He had fallen for a lovely girl Nina just the day before from Norway, as blond as can be.  Paula from Colombo had also arrived yesterday, who is working in Sydney as a graphic designer and wanting to become a resident.  But has to be out of Australia for 2 months so is floating around Europe (as you do).  Diaggo had a real problem with girl guests who wear make-up (like Paula) as they put make-up on his white towels and it gives him all sorts of grief getting them clean. When he started on the amount of trees it took to make Loo paper, and the more than obvious benefits of a bidet. I truly lost it.   Was very funny to hear a man so passionate his white towels and protecting Italy’s forests at the same time.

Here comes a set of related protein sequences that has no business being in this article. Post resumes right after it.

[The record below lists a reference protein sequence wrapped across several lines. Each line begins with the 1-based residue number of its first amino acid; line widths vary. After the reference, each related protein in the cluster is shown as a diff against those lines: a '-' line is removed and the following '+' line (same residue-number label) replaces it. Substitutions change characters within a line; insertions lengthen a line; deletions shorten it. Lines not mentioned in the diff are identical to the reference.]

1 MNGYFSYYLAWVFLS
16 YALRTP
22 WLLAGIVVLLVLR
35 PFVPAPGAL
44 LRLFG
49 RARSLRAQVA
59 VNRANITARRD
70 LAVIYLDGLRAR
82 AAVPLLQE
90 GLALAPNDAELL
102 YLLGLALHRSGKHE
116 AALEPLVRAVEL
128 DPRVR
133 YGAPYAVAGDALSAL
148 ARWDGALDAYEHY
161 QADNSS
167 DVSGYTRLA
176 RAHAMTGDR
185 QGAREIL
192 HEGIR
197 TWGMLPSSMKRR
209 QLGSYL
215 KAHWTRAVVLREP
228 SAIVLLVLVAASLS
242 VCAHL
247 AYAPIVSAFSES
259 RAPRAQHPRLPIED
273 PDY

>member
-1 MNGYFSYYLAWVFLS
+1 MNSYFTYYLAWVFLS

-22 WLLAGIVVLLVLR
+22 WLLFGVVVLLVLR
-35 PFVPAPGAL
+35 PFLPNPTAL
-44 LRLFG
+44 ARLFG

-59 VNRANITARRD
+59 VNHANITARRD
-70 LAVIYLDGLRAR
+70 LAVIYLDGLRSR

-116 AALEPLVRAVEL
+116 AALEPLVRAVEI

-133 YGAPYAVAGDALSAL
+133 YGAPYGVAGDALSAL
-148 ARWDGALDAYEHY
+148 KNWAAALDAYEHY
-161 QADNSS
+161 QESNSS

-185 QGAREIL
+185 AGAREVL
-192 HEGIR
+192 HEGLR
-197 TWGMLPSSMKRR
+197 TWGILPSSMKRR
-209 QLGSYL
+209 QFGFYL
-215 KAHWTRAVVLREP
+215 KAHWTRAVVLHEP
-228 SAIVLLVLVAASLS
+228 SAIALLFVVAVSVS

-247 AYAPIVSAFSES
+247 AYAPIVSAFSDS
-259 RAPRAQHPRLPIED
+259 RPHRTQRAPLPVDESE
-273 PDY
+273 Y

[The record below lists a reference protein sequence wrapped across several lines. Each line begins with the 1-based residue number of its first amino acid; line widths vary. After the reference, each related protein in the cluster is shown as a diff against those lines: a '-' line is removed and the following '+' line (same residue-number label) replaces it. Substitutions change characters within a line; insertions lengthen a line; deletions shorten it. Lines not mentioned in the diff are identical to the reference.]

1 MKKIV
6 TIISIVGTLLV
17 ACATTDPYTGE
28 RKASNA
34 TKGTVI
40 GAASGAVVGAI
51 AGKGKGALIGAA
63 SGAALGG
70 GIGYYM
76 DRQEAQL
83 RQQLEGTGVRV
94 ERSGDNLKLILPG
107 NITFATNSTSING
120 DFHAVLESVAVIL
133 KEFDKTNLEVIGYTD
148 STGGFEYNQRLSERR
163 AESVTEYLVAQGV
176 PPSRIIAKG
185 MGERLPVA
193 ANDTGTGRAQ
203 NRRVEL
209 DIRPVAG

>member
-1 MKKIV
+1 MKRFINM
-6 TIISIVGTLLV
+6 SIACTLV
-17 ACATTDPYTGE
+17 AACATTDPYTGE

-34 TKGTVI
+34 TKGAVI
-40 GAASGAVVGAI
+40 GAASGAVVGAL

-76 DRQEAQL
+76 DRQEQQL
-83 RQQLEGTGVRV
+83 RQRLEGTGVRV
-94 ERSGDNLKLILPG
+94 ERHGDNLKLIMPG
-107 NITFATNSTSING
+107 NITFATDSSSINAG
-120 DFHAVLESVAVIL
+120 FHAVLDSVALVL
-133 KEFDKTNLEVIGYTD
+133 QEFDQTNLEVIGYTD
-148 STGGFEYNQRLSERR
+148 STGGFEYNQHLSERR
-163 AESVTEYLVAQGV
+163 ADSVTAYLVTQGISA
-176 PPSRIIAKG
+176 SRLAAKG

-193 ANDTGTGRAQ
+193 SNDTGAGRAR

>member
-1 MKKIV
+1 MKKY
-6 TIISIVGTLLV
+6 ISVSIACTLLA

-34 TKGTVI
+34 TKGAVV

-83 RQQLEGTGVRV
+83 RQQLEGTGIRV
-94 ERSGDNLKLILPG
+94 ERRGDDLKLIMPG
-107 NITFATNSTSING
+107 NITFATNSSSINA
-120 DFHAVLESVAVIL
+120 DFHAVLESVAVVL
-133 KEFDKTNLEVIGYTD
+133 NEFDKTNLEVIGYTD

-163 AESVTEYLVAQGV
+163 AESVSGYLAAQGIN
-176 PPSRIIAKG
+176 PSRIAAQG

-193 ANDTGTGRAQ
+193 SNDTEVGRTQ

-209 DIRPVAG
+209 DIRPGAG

Then Alfio came along with his girlfriend Sam and a few mates and decided to shout the bar with shots of something lemon with a white powder like sugar (not drugs, but not sugar – something in Italian I couldn’t pronounce or remember) but they seemed to pack a punch.  Then more shots of lemonchello and tequila.  I kept sneaking mine into Diaggo’s glass so he was more spastic than any of us and got funnier in the process. 
Amongst all of this mayhem was a lovely fluffy dog called Molly.  She was more happy playing with bottle tops than chatting.  Her owner said she doesn’t like anyone.  But she was cute and friendly enough. The next night we saw her in another bar standing with all four paws on his hand.  So she does party tricks as well. 
Hotel Accini